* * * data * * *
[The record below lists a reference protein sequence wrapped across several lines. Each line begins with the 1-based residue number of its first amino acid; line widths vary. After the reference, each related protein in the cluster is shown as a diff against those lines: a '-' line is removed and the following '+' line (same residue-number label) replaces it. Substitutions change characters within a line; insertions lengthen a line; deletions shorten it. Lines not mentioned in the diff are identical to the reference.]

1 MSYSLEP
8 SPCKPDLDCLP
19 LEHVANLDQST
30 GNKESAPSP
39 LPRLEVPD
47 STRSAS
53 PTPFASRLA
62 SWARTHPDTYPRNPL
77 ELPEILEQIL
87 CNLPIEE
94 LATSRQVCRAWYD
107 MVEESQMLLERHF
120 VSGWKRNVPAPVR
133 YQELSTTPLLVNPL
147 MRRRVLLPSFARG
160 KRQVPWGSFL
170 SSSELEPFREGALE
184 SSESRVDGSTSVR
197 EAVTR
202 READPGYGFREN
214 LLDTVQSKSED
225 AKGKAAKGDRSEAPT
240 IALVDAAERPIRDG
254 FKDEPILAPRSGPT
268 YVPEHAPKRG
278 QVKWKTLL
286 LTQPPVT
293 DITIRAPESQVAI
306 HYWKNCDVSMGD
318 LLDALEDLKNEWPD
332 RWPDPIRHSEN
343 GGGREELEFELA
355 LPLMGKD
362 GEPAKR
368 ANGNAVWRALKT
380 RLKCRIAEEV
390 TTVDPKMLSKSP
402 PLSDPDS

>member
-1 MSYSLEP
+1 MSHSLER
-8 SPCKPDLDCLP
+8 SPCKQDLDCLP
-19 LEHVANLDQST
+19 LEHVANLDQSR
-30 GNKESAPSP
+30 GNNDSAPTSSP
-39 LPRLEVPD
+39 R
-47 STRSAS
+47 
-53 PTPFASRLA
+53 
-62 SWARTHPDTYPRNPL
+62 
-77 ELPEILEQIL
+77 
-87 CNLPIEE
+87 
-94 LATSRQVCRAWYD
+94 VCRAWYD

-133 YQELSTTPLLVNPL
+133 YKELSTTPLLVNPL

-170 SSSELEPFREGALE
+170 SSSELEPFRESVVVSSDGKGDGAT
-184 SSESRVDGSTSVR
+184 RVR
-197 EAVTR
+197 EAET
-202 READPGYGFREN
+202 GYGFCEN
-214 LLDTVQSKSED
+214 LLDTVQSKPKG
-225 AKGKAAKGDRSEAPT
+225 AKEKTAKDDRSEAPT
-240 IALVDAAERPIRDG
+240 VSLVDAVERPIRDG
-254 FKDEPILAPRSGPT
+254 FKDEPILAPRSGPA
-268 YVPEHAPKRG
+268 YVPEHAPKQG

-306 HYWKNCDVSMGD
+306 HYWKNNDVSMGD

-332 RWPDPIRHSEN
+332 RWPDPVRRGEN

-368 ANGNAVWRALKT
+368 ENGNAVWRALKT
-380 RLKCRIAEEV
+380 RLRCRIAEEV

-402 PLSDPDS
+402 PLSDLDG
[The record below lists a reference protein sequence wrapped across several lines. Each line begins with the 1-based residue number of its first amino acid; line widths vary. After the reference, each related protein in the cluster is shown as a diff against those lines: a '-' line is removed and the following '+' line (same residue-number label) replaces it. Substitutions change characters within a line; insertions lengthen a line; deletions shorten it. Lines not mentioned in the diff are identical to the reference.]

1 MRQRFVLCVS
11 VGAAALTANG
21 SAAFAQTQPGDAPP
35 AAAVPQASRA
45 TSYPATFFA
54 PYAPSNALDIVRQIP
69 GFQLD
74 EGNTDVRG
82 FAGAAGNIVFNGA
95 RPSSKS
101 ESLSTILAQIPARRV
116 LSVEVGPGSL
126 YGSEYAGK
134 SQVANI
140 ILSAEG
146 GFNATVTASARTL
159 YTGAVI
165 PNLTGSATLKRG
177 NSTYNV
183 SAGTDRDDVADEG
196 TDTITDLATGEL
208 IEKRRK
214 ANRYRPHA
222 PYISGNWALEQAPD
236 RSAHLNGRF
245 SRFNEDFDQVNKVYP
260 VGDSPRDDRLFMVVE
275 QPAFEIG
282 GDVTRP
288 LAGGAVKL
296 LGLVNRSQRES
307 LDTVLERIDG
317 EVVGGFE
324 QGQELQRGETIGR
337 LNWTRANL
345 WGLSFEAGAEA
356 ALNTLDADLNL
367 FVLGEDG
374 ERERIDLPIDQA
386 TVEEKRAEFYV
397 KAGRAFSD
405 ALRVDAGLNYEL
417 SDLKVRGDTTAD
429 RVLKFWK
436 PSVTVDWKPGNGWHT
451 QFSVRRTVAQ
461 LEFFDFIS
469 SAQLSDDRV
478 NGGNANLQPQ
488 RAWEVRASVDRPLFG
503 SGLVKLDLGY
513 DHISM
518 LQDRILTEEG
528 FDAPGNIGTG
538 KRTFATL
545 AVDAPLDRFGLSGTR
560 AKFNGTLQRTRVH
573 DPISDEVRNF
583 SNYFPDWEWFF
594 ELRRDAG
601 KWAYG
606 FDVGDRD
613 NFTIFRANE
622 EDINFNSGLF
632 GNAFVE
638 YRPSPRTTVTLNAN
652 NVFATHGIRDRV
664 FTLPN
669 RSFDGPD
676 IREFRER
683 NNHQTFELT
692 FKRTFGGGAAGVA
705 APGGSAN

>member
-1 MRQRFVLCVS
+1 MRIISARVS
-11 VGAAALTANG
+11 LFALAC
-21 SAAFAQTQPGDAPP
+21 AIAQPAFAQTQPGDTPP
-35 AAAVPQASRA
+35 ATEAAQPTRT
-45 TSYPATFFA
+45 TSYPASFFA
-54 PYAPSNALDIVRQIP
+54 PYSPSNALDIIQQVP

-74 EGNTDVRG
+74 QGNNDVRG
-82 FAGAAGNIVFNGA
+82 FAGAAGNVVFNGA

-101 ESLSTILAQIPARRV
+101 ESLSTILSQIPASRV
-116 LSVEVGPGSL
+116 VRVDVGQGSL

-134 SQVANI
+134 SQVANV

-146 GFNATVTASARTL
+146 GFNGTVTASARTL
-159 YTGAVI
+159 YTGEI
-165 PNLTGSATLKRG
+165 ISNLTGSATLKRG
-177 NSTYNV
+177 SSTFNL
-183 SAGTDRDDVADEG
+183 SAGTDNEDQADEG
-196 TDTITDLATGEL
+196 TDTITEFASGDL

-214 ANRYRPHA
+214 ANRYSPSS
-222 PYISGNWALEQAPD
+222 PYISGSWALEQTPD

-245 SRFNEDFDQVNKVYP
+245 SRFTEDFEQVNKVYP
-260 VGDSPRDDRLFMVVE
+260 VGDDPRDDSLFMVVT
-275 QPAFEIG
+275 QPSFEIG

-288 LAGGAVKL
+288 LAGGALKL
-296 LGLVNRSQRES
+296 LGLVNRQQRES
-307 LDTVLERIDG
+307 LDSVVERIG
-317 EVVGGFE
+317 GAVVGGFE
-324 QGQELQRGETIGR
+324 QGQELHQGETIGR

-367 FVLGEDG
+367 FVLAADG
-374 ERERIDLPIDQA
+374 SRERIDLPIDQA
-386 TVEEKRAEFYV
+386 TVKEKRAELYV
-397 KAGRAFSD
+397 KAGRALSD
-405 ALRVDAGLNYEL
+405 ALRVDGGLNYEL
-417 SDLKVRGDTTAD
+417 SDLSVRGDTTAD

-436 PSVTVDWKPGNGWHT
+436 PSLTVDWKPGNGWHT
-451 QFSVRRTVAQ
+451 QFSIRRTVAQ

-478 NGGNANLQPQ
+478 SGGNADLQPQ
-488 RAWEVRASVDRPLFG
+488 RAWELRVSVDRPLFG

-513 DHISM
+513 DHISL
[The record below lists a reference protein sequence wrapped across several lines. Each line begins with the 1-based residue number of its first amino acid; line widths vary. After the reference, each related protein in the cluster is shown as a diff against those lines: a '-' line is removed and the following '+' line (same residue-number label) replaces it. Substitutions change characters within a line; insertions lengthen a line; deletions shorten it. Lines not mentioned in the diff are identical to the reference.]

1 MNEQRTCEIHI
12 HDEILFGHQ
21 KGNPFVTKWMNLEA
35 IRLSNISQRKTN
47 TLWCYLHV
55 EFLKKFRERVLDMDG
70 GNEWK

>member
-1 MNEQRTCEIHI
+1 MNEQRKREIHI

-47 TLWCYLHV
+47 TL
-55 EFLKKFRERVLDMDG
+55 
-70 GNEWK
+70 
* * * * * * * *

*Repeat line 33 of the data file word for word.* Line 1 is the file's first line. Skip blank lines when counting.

343 GGGREELEFELA